While this review was the first of its kind to summarize the effects of HL in the context of cancer care and clinical cancer-related outcomes, it is not without its limitations. A majority of studies included in the review employ a cross-sectional design, which does not allow for generalizability of findings or inferring causality between variables. Generalizability of findings is also limited across cancer stage and cancer type, as studies were largely focused on screening and prevention outcomes for patients with breast, cervical and CRC. The review was additionally limited to studies published in the English language and did not include articles published in the grey literature which may have led to the exclusion of relevant documents. Due to heterogeneity in the definition of HL in the literature, the search terms used in the present study to identify critical HL skills and capabilities may not have fully captured the construct. Another major limitation is that most data was based on participant self-report and therefore may be subject to social desirability and recall biases. Although this review presents supporting evidence for the association between HL and clinical cancer outcomes, more research is needed to explore these associations. As breadth of evidence is the focus of this review, methodological quality of the included studies was not assessed.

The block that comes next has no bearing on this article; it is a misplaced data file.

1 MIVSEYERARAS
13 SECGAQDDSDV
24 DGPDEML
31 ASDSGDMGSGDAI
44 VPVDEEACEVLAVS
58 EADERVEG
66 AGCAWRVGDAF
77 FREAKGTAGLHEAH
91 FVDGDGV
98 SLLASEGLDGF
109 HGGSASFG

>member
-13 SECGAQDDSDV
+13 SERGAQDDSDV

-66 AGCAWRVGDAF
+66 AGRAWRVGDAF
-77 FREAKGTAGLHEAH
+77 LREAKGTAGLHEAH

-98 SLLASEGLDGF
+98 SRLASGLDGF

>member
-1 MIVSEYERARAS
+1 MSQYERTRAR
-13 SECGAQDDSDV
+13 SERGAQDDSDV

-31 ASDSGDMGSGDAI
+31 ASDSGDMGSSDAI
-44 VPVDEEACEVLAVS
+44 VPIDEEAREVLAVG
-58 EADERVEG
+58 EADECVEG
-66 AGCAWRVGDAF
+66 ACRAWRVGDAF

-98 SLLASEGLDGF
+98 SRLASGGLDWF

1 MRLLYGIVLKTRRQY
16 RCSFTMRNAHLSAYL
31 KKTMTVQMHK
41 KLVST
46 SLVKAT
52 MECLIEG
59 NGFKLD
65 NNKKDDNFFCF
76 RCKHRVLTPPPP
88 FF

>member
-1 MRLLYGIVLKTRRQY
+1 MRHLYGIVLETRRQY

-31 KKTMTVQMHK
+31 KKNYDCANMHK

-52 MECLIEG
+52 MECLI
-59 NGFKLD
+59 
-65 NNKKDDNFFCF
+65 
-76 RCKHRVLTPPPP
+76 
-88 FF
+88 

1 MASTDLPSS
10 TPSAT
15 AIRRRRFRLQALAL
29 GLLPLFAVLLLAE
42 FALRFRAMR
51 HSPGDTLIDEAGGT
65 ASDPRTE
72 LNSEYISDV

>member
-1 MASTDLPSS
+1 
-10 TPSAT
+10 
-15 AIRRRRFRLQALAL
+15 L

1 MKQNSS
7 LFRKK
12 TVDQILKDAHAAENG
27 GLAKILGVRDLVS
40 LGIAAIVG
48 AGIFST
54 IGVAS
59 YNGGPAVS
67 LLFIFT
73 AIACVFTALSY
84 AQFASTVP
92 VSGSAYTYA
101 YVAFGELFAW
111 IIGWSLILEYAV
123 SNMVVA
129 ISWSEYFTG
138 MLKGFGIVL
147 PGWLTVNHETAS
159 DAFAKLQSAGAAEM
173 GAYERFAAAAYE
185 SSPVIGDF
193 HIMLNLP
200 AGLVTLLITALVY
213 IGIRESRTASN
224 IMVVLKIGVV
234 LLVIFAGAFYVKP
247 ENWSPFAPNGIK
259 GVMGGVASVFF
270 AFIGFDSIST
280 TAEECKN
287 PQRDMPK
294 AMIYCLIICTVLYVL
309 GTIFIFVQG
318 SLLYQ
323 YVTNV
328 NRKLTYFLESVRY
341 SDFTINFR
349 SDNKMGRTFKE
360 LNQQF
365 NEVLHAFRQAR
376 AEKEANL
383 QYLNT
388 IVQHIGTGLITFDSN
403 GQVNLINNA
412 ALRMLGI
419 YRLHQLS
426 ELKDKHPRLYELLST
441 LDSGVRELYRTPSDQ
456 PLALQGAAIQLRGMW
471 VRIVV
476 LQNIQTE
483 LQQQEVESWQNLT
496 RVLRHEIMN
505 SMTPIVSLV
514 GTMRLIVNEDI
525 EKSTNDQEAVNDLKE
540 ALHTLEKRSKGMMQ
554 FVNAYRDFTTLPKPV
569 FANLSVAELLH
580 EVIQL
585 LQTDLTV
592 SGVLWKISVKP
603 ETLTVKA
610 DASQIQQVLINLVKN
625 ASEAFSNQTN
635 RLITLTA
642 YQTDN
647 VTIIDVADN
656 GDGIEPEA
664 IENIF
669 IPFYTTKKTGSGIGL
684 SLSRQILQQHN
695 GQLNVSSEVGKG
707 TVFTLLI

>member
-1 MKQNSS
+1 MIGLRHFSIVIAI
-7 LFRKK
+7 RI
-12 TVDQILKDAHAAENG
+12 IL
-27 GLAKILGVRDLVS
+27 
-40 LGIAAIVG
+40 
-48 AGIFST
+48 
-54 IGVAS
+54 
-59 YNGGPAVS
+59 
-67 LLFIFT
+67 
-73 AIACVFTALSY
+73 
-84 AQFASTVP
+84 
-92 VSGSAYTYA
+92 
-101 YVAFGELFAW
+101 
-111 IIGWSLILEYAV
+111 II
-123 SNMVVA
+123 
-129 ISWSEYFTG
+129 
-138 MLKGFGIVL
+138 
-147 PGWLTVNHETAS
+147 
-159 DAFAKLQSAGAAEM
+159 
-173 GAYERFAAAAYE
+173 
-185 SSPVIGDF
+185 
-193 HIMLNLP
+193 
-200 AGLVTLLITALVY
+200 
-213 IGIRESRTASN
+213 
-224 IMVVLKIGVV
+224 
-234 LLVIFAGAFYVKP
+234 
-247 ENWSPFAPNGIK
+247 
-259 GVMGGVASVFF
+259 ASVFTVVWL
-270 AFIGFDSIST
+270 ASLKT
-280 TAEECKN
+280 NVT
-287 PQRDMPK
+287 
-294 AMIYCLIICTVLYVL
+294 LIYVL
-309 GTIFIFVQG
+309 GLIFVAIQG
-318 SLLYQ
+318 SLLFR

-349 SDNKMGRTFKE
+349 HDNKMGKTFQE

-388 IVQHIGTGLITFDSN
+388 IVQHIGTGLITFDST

Conclusions